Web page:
Wednesday, 18 May 2011

“We aren’t merchandise in the hands of politicians and bankers”

Thousands of Spaniards have occupied Puerta del Sol, Madrid's main square, in protest against unemployment, austerity, and government corruption. The sit-in is now in its fourth day, and continues to grow. Their slogan: “we aren’t merchandise in the hands of politicians and bankers.”

The attitude of the protesters appears to be one of angry defiance, with BBC News reporting that slogans include "violence is earning 600 euros", "if you don't let us dream we won't let you sleep" and "the guilty ones should pay for the crisis." The Washington Post quotes an unemployed man called Ines Bajo as saying "we the unemployed, the badly paid, the subcontracted in precarious jobs, the youth of Spain, want change and a future with dignity."

According to the CNT, "even with the contradictions that can be seen", the event shows the Spanish working class "follow[ing] the example of the popular classes in the Arab world." They also "call [people] out to the streets to denounce this irrational system and transform it radically" in favour of "solidarity, mutual aid, direct action and self-management."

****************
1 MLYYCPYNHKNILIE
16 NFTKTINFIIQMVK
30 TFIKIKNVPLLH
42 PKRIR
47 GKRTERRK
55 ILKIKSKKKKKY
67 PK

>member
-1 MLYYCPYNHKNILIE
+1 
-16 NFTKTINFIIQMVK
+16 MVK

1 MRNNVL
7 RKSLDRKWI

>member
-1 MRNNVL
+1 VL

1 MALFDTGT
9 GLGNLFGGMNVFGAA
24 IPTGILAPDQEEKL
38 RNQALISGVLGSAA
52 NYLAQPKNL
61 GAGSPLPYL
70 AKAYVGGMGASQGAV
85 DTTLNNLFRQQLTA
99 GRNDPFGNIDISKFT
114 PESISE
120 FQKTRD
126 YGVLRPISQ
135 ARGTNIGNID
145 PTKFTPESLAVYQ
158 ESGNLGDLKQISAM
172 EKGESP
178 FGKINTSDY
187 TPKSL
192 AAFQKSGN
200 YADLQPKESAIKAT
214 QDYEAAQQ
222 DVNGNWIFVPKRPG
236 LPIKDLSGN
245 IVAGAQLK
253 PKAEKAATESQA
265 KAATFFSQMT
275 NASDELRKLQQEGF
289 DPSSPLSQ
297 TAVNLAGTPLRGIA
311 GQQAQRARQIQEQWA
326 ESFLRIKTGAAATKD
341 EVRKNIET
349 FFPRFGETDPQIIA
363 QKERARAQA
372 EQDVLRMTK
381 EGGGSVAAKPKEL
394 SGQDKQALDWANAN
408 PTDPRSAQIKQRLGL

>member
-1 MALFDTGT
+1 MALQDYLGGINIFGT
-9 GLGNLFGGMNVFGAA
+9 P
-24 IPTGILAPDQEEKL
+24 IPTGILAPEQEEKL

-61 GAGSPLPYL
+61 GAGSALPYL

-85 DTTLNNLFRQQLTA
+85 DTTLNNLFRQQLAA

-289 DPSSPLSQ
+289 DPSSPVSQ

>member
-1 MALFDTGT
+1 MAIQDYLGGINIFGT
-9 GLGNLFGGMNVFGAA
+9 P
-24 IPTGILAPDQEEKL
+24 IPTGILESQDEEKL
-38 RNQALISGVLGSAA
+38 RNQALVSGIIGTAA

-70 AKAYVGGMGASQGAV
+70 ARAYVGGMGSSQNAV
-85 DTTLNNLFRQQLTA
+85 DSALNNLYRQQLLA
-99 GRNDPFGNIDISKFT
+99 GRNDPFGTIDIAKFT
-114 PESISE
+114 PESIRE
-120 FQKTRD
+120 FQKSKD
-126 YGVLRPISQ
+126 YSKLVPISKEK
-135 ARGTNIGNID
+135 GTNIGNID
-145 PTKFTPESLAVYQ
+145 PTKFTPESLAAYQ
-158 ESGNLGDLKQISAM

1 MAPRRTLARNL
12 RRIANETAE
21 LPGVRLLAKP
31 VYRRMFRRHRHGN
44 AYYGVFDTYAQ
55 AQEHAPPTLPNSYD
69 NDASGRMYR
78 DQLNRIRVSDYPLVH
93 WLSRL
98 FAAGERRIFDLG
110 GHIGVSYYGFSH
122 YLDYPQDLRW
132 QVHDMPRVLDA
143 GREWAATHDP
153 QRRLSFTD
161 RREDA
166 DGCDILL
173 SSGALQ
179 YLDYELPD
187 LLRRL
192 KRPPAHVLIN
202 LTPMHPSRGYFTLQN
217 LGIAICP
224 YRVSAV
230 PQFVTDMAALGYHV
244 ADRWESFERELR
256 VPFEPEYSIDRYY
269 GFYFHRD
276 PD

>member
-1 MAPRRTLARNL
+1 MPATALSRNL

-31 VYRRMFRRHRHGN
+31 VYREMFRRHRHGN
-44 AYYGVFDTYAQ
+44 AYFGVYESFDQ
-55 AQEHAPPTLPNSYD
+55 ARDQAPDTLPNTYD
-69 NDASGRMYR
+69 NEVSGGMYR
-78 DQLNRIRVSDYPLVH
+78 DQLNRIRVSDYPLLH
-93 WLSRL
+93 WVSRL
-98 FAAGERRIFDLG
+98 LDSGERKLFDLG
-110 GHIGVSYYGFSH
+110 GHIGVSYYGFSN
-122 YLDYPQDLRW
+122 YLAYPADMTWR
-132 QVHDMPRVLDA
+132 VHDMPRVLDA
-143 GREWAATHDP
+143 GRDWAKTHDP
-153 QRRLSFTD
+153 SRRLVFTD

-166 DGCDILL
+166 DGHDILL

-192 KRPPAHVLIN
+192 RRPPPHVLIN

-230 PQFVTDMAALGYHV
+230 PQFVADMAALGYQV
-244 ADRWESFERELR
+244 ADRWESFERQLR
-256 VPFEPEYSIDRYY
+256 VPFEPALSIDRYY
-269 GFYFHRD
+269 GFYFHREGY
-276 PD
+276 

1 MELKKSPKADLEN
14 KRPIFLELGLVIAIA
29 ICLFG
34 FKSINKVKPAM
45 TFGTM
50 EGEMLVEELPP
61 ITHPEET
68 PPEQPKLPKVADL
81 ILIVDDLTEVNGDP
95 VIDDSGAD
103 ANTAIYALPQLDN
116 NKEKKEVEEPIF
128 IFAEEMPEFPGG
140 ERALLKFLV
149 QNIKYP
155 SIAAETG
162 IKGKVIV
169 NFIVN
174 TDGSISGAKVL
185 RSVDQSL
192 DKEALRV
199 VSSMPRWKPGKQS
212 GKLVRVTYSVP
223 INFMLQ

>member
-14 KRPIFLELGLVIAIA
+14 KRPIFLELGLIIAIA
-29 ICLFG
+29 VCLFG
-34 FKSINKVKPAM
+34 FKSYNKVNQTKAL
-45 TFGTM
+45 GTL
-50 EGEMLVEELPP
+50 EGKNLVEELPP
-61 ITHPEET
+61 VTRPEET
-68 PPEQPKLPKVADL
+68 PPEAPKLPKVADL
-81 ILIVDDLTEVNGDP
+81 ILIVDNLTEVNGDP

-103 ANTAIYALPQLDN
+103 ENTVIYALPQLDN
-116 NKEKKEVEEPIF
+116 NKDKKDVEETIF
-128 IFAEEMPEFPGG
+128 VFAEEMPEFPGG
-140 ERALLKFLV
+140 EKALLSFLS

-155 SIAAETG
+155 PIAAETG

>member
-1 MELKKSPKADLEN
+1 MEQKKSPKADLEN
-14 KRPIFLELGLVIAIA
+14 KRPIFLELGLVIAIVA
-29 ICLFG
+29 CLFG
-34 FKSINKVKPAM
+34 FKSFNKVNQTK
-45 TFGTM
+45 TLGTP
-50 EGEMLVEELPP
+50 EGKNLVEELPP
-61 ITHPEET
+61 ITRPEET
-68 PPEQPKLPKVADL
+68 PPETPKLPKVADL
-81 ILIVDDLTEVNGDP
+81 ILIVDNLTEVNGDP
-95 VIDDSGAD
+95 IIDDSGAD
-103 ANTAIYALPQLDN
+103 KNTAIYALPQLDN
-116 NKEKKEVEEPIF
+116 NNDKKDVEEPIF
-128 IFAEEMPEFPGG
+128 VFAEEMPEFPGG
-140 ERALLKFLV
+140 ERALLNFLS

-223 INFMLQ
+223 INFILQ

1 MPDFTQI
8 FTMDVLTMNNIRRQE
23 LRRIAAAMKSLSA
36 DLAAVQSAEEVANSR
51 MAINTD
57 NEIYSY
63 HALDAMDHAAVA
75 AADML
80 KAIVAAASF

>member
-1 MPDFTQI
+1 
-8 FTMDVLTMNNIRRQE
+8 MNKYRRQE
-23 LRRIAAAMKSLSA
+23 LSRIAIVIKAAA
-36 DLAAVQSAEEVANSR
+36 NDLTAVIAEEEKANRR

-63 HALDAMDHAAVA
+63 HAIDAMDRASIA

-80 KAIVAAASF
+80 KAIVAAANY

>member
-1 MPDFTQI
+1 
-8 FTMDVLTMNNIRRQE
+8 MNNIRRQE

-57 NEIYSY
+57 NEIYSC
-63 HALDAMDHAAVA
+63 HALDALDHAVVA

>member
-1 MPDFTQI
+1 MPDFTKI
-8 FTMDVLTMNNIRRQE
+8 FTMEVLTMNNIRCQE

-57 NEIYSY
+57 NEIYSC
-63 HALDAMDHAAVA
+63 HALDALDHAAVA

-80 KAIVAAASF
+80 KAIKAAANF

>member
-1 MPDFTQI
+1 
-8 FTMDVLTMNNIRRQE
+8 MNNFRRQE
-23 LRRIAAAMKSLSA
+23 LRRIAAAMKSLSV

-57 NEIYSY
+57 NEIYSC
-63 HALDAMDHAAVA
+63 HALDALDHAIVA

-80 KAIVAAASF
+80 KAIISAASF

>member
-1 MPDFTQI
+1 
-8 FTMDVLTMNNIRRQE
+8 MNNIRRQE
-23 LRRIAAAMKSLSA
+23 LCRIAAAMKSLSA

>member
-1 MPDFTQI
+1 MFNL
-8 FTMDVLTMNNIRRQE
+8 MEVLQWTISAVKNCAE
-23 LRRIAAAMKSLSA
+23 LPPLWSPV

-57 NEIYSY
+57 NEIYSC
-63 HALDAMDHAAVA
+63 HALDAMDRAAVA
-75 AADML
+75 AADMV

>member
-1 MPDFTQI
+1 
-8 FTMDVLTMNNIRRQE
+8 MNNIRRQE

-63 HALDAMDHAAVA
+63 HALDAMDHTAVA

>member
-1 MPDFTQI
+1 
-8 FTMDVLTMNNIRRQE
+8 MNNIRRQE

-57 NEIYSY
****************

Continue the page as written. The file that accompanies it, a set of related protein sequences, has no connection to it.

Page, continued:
Certainly, as in Egypt, those involved have not only taken over a square of land but "have set up citizens' committees to handle communications, food, cleaning, protest actions and legal matters," according to the BBC.

Despite the ruling from the election board that there is no justification for the gathering and that there may be grounds for the police to disperse it, it looks as though it will have staying power. There is certainly enough anger and desperation to see people resist any attempts at eviction. At the same time, speculation that these protests alongside the organised lawlessness in Greece may spell the collapse of the Euro provide an economic incentive to the authorities for their hasty destruction.

It is far too early to judge how effective the action in Spain will be as a tool of class struggle. But what is clear is that there is potential here. There are contradictions in the emerging movement, but that is to be expected. What is important is that we are seeing something genuinely radical, beyond the single-day set piece of the recent general strike. Let's hope it goes somewhere.

More reports can be found here and real-time updates can be seen on Twitter via #spanishrevolution.